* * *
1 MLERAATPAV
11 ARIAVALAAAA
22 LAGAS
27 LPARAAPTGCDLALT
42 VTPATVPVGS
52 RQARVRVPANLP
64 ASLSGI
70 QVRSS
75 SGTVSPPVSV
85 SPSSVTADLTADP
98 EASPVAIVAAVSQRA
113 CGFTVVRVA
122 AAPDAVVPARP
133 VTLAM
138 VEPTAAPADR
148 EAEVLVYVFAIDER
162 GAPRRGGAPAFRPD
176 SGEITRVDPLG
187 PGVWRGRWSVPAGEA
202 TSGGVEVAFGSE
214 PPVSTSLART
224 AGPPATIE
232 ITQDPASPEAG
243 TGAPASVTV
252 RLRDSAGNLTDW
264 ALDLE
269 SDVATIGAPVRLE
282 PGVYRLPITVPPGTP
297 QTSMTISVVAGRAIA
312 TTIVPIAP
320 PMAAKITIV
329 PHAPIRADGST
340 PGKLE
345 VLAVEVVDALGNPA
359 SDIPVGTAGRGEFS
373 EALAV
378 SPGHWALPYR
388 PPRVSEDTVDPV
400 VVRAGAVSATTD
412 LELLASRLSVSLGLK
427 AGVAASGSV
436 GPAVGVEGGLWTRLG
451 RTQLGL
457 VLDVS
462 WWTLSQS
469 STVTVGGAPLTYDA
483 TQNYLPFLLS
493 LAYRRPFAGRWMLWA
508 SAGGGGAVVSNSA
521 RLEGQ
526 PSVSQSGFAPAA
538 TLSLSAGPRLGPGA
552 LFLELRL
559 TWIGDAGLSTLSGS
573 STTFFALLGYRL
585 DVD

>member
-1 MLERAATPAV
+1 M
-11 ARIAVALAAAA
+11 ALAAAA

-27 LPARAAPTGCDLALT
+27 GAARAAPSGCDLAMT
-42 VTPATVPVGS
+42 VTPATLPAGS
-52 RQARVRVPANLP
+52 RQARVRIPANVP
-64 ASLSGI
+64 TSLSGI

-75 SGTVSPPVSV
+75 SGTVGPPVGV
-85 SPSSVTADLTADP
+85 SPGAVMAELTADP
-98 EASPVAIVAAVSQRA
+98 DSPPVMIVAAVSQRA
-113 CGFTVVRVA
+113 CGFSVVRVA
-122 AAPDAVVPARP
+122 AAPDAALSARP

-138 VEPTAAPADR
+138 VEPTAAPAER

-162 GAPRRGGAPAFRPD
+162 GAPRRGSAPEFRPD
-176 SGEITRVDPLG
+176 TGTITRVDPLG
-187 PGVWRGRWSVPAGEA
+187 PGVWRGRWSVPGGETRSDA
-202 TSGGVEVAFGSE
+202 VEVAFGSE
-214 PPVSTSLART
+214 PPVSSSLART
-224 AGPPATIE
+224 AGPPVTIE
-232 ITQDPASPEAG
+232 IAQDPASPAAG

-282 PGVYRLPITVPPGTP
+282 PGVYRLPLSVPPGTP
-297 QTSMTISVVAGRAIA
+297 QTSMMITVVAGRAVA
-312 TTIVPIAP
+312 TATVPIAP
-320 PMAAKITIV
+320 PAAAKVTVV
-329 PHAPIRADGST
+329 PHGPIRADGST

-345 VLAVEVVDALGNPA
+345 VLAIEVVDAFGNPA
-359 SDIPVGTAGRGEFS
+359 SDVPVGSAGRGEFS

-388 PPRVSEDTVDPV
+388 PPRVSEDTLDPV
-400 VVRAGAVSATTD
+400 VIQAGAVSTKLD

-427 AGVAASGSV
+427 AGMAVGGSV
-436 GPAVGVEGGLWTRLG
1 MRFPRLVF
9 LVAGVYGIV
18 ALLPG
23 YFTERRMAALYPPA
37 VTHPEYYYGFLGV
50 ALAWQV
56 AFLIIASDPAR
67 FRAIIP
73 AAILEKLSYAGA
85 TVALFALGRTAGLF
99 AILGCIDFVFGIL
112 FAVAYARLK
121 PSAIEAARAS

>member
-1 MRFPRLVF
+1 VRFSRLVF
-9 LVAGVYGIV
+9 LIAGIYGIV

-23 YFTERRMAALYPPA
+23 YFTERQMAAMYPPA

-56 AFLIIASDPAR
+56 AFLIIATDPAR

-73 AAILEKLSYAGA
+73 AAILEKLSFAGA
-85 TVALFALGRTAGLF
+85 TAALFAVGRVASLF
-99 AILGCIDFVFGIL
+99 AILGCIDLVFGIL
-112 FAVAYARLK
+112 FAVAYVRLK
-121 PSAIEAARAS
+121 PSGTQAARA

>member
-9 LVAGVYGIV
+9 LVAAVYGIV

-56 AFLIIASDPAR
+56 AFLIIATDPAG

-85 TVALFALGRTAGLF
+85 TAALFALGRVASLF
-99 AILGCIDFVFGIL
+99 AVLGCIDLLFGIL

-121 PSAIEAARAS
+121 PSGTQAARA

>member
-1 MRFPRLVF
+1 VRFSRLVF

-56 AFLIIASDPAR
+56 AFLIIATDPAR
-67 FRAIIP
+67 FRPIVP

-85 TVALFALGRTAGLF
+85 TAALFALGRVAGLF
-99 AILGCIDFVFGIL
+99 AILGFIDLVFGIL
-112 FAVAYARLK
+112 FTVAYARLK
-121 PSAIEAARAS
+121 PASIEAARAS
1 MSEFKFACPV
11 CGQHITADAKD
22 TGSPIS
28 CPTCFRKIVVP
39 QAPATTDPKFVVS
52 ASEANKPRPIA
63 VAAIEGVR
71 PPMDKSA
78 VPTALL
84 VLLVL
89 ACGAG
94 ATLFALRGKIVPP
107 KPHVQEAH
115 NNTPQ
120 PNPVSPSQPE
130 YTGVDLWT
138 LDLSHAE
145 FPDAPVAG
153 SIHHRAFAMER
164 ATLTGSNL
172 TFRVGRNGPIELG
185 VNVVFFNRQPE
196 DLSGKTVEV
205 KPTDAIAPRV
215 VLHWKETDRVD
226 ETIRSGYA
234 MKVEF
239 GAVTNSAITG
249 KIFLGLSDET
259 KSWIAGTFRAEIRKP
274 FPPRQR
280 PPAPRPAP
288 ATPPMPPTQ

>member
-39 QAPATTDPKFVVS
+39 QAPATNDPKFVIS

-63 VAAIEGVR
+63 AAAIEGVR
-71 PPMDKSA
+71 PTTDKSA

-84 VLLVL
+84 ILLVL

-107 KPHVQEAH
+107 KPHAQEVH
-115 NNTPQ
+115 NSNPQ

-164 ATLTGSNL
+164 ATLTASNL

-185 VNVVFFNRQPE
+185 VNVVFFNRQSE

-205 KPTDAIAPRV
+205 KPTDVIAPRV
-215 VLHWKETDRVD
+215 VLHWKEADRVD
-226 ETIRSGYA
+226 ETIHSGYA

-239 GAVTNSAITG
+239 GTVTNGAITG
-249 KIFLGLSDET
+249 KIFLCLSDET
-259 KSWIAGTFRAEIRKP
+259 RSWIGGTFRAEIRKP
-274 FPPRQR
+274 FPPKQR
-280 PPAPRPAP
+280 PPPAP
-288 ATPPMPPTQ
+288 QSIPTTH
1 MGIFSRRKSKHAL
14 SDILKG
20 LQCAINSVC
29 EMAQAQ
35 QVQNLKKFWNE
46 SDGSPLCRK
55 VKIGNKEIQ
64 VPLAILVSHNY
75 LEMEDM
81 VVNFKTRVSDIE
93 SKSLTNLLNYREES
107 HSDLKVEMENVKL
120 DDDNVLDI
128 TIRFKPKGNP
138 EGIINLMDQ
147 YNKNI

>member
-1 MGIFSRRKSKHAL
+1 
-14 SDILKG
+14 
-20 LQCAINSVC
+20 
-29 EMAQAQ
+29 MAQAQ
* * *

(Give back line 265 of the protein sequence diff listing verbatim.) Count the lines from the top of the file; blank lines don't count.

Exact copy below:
+20 